Casado. Think of this typical Costa Rican meal like a blue-plate special, with hearty portions of rice, beans, salad, fried plantains, and your choice of meat or fish. The name translates to “married,” and the dish reflects that with a union of flavors. Want to eat like a true tico? Head to a soda: a lunch counter or diner serving traditional Costa Rican cuisine, often at a very reasonable price.
Gallo pinto. This simple and delicious combination of rice and beans is often served for breakfast. Its name means “spotted rooster,” and refers to the contrasting colors of the beans and rice.
Patacones. Green plantains are sliced, smashed, and fried, and served up as a crispy snack with lime and salt or salsa.
Café. Costa Rica’s mountainous terrain, volcanic soil, and mild temperatures combine to create the perfect climate for growing coffee. Some of the best coffee in the world is grown here, and one of the best things to do in Costa Rica is try a perfectly brewed cup.
Refrescos. These fresh fruit smoothies are made with a myriad of Costa Rica’s tropical fruits. They make a great post-beach day treat or a delicious way to cool down after a beautiful walk through the rainforest.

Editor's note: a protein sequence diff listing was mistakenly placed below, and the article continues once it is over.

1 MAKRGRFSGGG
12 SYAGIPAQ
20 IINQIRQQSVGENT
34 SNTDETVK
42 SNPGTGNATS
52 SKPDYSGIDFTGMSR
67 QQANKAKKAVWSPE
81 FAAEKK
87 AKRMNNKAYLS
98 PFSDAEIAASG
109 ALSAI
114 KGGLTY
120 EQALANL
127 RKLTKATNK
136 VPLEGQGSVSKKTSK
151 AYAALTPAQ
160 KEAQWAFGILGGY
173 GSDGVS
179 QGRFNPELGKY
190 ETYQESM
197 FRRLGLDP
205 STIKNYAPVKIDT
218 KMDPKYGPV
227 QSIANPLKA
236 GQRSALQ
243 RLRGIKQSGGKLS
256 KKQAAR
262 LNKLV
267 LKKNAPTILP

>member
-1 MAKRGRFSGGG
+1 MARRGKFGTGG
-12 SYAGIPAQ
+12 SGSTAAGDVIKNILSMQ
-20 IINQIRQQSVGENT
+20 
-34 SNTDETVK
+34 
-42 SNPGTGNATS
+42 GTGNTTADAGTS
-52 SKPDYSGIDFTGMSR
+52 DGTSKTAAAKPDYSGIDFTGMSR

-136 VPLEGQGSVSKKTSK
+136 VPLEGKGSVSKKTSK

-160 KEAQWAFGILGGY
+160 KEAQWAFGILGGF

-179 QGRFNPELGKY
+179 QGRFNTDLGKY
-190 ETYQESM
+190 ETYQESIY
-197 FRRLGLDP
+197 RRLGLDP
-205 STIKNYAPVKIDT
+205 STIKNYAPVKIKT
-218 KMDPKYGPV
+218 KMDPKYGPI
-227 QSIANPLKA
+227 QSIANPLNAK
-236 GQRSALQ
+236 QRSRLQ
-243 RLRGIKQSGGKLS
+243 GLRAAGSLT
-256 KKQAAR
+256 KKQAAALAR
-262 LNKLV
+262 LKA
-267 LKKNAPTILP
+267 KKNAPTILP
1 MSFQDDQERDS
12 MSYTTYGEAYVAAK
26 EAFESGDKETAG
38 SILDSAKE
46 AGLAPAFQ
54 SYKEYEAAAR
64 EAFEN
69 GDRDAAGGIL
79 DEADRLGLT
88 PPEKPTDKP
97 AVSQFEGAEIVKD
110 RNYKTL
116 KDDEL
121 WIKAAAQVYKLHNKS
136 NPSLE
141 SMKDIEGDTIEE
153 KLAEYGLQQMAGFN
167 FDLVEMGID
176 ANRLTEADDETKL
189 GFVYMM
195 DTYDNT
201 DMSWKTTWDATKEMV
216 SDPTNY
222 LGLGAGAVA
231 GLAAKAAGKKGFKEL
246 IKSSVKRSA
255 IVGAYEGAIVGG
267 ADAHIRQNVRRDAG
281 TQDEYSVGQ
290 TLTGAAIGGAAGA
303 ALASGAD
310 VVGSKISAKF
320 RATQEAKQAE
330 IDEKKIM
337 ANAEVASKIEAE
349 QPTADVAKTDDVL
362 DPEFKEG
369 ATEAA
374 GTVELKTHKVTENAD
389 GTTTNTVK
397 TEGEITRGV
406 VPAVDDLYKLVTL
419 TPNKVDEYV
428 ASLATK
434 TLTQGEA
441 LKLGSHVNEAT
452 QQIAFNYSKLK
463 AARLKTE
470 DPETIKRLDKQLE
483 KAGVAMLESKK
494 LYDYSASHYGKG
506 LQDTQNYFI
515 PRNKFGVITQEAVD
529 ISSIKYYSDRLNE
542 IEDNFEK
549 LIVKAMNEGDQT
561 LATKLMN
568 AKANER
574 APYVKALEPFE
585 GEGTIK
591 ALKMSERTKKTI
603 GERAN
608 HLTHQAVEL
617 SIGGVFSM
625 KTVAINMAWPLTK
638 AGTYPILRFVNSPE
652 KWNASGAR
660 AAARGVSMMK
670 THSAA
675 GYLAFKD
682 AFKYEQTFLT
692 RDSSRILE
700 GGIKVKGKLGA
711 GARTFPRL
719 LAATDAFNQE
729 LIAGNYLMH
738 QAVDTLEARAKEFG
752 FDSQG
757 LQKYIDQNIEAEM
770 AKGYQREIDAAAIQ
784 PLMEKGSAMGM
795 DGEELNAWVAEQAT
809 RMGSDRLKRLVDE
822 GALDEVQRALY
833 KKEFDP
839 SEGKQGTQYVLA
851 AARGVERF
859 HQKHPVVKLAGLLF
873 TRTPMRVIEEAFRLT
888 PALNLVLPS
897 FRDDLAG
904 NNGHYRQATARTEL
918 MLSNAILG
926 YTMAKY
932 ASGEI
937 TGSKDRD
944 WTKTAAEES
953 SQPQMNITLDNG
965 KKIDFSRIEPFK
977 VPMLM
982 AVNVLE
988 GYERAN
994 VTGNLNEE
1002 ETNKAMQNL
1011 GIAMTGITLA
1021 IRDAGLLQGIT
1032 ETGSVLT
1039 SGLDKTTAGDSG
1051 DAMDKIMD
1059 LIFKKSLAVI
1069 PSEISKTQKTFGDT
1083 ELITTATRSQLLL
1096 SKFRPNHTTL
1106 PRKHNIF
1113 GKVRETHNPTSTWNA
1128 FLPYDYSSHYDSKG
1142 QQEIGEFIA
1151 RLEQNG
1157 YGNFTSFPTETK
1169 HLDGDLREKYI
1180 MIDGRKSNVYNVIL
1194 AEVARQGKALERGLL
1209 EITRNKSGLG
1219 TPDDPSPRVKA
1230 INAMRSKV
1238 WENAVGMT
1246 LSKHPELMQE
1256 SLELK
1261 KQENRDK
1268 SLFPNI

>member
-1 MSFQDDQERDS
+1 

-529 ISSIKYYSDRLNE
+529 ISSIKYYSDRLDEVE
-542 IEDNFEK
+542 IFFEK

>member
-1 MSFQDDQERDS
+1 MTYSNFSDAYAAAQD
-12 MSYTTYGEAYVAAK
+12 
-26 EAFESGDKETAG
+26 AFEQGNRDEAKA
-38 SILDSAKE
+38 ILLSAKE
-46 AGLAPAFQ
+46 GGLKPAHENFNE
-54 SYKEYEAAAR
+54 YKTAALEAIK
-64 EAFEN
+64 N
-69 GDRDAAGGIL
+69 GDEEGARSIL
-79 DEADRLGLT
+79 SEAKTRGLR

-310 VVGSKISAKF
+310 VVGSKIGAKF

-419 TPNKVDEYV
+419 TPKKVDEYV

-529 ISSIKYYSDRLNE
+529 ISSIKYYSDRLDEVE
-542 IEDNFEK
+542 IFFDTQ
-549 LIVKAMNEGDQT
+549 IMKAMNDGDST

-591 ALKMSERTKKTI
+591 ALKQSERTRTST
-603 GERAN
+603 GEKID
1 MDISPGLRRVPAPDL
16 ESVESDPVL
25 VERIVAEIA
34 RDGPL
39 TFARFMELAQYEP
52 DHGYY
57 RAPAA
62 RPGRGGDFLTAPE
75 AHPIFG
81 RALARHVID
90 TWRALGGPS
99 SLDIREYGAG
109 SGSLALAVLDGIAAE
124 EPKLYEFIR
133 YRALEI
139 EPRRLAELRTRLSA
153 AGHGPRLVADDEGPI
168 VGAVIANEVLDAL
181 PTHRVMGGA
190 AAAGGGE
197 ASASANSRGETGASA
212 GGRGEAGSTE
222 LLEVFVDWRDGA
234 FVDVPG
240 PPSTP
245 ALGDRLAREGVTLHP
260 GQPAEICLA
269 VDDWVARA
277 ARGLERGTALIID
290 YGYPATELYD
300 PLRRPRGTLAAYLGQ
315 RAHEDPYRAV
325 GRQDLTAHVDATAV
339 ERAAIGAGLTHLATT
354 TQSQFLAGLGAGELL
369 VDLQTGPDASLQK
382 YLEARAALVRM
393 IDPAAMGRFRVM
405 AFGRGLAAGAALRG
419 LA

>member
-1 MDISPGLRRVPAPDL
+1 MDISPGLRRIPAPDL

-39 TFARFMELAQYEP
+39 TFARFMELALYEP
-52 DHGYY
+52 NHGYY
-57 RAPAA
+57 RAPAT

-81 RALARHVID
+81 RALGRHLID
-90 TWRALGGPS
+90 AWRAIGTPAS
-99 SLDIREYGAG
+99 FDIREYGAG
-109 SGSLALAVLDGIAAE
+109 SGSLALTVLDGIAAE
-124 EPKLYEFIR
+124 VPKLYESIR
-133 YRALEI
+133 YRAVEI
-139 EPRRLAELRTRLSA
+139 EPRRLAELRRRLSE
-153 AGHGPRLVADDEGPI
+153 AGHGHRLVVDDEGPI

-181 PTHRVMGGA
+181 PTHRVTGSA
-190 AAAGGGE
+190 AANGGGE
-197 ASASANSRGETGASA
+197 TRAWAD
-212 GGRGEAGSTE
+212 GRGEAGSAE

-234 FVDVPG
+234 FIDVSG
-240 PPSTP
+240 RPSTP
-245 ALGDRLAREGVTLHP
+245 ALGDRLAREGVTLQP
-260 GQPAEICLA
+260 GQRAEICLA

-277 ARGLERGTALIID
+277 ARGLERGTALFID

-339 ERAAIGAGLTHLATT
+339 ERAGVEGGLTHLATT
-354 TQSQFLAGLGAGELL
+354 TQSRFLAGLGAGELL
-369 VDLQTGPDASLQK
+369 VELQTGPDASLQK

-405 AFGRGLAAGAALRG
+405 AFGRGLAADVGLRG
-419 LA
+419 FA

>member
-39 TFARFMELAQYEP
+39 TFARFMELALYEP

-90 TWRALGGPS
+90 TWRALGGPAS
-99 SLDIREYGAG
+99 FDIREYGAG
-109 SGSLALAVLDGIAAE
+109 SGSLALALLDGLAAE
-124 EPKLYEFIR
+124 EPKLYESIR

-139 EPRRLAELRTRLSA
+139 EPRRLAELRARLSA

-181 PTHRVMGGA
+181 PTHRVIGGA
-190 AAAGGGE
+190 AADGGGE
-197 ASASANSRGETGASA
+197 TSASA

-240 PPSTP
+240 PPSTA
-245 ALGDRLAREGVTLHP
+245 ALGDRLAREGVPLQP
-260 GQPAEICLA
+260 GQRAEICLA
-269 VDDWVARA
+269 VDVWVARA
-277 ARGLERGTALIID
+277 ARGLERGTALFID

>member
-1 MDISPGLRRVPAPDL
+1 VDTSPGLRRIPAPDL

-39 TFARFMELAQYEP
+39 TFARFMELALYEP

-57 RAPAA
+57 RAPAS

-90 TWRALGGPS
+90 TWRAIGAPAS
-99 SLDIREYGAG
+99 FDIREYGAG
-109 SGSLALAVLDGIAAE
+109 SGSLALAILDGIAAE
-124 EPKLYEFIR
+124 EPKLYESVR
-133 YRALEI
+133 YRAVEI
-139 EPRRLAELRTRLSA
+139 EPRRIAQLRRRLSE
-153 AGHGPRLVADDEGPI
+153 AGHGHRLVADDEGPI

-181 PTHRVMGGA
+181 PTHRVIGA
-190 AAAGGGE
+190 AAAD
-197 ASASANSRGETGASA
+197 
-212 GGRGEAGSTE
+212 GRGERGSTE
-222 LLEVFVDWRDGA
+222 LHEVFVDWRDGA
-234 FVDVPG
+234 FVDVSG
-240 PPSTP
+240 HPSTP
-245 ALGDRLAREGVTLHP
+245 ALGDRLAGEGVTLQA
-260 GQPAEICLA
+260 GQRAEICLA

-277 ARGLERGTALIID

Guaro. This clear spirit, the national liquor of Costa Rica, is distilled from sugar cane juice. With a flavor similar to vodka, guaro is slightly sweeter and is found in many delicious cocktails, like the ubiquitous guaro sour.
Best souvenirs to buy in Costa Rica
While you’ll take home wonderful memories and beautiful photos from your trip to Costa Rica, you’ll also find a number of souvenirs to help you remember the magic. Here are some of our favorites to pick up.
Costa Rican coffee. Nothing will transport you back to Costa Rica like a cup of coffee. Ticos are known for producing some of the most delicious coffee in the world, and you’ll find a variety of roasts and blends to choose from. Look for “grano entero” on the label for whole beans or “molido” for ground coffee.
A chorreador de café, or drip coffee maker. With a wooden frame and cloth filter, these coffee makers are simple to use and clean, and produce rich, full-bodied coffee. Bring one home for a true tico experience every morning.
Locally sourced chocolate. Chocolate was once Costa Rica’s leading export and cacao producers are still found all over the country. On our Costa Rica: Rainforests, Volcanoes & Wildlife tour, you’ll even have the chance to learn how it’s made before you sample some!